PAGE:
Ikea's House of Horrors
Siberia's climate-critical forests have been destroyed to make flatpacked furniture. Welcome to Ikea's House of Horrors. Continue reading
Ikea, the world's biggest furniture retailer, has for years sold children's furniture made from wood linked to vast illegal logging in protected forests in Russia, an Earthsight investigation has found.
It is one of a number of western firms linked to the case. The brand's popular Sundvik children's range – which includes chairs, tables, beds and wardrobes – and Flisat doll's house are among the items likely tainted with illegal wood. Earthsight estimates that shoppers have been purchasing an Ikea product containing the suspect Russian lumber somewhere on earth every two minutes.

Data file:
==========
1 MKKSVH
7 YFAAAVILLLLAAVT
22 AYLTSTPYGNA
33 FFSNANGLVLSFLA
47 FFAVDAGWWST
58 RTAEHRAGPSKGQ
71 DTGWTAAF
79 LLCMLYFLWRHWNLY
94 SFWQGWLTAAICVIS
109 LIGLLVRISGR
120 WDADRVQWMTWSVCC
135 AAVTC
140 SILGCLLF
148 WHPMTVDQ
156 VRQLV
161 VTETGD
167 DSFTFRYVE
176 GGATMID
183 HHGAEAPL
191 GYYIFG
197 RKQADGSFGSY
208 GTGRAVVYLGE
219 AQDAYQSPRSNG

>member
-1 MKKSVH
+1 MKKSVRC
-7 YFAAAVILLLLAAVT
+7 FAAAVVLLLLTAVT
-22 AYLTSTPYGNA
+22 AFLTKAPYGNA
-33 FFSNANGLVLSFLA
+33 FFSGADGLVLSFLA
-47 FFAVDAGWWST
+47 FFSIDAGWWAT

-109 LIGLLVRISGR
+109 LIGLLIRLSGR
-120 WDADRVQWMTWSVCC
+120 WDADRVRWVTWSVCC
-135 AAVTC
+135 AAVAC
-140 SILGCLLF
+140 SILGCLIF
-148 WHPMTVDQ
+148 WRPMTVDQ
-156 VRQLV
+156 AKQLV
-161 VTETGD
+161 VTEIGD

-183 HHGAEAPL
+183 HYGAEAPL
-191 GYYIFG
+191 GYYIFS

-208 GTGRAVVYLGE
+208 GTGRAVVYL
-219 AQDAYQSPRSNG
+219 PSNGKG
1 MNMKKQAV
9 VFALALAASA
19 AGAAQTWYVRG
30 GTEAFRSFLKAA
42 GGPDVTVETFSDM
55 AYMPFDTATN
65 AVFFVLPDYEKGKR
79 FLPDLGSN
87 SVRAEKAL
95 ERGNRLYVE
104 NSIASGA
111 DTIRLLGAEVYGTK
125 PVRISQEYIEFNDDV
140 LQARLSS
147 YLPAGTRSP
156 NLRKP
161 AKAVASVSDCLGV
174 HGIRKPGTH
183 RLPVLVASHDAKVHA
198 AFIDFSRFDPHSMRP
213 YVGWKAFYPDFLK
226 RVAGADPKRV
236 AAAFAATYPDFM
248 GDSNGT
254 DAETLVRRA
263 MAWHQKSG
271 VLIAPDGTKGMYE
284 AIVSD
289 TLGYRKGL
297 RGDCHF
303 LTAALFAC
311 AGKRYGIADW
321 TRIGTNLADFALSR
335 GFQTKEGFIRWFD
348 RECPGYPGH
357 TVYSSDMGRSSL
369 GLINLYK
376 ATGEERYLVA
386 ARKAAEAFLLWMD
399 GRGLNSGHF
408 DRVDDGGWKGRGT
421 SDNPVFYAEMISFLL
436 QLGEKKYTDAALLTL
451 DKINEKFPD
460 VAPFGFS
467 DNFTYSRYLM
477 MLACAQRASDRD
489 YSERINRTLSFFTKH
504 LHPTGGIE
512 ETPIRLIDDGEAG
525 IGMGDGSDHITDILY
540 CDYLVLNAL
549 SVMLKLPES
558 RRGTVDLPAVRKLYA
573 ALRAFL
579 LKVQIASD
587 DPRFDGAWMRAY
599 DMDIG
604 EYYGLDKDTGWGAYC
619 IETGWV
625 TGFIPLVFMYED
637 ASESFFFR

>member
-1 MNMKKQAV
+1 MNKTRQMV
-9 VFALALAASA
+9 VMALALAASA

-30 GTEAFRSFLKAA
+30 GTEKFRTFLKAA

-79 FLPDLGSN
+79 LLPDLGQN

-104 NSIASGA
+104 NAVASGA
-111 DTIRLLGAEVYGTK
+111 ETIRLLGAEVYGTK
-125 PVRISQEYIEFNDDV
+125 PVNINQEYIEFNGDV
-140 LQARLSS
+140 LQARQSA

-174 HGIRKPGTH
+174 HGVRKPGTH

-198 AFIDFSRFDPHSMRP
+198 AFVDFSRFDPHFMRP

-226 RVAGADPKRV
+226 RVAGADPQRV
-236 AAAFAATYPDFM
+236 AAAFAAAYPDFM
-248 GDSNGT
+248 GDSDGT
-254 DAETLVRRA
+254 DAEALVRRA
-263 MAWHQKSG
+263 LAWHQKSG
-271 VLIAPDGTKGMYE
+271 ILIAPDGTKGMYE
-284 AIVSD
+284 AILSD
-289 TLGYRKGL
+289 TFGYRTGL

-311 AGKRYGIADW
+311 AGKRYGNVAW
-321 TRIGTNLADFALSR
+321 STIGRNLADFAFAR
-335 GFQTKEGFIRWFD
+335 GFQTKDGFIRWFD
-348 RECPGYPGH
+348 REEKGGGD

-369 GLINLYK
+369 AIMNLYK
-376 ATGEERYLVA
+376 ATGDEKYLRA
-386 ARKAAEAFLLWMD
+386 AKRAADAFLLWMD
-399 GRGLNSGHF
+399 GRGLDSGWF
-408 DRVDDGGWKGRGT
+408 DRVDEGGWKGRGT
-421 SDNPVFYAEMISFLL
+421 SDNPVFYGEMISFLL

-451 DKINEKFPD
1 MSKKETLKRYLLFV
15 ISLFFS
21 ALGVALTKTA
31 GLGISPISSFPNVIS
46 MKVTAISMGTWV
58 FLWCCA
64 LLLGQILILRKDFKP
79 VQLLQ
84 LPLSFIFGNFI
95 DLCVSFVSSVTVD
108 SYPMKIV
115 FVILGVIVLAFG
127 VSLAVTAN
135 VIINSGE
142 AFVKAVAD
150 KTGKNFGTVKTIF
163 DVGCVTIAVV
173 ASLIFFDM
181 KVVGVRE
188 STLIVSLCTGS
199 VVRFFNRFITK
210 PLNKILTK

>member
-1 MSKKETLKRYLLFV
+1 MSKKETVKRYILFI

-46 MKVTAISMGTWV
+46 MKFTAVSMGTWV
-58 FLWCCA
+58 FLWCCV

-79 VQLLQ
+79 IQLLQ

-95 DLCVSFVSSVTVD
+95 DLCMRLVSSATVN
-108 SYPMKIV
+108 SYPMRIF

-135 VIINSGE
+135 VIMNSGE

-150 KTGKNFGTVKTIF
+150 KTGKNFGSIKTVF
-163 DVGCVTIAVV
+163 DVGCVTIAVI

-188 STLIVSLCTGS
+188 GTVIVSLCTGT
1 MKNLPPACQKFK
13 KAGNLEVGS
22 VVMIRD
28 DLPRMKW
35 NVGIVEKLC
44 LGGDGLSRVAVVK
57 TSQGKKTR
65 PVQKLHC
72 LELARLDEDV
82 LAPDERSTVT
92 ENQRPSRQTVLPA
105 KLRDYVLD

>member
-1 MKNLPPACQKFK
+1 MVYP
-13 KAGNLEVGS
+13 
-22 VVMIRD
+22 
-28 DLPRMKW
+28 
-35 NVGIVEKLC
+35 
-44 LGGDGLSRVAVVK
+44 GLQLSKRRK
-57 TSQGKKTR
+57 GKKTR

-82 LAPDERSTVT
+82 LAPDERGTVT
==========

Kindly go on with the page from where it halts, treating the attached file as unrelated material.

Using undercover meetings, visits to logging sites, satellite imagery analysis and scrutiny of official documents, court records and customs data, we traced wood furniture on sale in Ikea stores around the world to forests in remote Siberia. They're controlled by companies owned by one of Russia's top-50 wealthiest politicians, Evgeny Bakurov.
Our year-long investigation found that Bakurov's businesses broke numerous forestry and environmental laws. Illegal deals helped them harvest 2.16 million cubic metres of wood in protected forests over the last decade. Piled high, the logs produced would rival the Great Pyramid of Giza.
Below is a short film on the investigation along with links to the full report and press release.
The report was covered by more than 60 media outlets around the world, including NBC News, The Times, Der Spiegel, The Independent, Tagesschau, Novaya Gazeta and Radio Sweden.
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